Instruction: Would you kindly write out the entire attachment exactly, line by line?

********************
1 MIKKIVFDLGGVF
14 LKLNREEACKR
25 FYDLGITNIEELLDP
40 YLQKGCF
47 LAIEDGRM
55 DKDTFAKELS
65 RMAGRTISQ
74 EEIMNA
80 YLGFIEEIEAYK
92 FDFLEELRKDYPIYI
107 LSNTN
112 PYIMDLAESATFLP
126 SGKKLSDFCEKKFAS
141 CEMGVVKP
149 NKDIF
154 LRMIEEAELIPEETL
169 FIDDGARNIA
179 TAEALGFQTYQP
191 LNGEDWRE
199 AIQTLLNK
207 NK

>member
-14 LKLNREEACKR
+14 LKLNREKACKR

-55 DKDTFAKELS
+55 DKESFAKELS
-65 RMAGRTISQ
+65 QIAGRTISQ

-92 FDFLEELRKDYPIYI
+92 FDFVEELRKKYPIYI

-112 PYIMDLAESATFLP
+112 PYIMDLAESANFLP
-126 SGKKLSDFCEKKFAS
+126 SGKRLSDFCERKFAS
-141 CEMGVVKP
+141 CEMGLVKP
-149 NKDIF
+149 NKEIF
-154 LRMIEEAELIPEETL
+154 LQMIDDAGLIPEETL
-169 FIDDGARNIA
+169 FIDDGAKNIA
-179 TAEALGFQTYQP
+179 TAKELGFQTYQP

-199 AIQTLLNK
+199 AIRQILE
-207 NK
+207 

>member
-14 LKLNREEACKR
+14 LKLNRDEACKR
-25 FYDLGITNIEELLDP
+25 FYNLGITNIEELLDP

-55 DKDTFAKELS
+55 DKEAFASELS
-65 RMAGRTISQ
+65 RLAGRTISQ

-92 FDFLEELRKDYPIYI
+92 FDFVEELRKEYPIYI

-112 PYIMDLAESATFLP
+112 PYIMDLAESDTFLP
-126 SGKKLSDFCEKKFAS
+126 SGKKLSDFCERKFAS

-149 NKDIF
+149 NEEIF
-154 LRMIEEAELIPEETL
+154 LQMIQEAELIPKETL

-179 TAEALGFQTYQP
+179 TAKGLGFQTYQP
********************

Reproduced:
1 MIKKIVFDLGGVF
14 LKLNREEACKR
25 FYDLGITNIEELLDP
40 YLQKGCF
47 LAIEDGRM
55 DKDTFAKELS
65 RMAGRTISQ
74 EEIMNA
80 YLGFIEEIEAYK
92 FDFLEELRKDYPIYI
107 LSNTN
112 PYIMDLAESATFLP
126 SGKKLSDFCEKKFAS
141 CEMGVVKP
149 NKDIF
154 LRMIEEAELIPEETL
169 FIDDGARNIA
179 TAEALGFQTYQP
191 LNGEDWRE
199 AIQTLLNK
207 NK

>member
-14 LKLNREEACKR
+14 LKLNREKACKR

-55 DKDTFAKELS
+55 DKESFAKELS
-65 RMAGRTISQ
+65 QIAGRTISQ

-92 FDFLEELRKDYPIYI
+92 FDFVEELRKKYPIYI

-112 PYIMDLAESATFLP
+112 PYIMDLAESANFLP
-126 SGKKLSDFCEKKFAS
+126 SGKRLSDFCERKFAS
-141 CEMGVVKP
+141 CEMGLVKP
-149 NKDIF
+149 NKEIF
-154 LRMIEEAELIPEETL
+154 LQMIDDAGLIPEETL
-169 FIDDGARNIA
+169 FIDDGAKNIA
-179 TAEALGFQTYQP
+179 TAKELGFQTYQP

-199 AIQTLLNK
+199 AIRQILE
-207 NK
+207 

>member
-14 LKLNREEACKR
+14 LKLNRDEACKR
-25 FYDLGITNIEELLDP
+25 FYNLGITNIEELLDP

-55 DKDTFAKELS
+55 DKEAFASELS
-65 RMAGRTISQ
+65 RLAGRTISQ

-92 FDFLEELRKDYPIYI
+92 FDFVEELRKEYPIYI

-112 PYIMDLAESATFLP
+112 PYIMDLAESDTFLP
-126 SGKKLSDFCEKKFAS
+126 SGKKLSDFCERKFAS

-149 NKDIF
+149 NEEIF
-154 LRMIEEAELIPEETL
+154 LQMIQEAELIPKETL

-179 TAEALGFQTYQP
+179 TAKGLGFQTYQP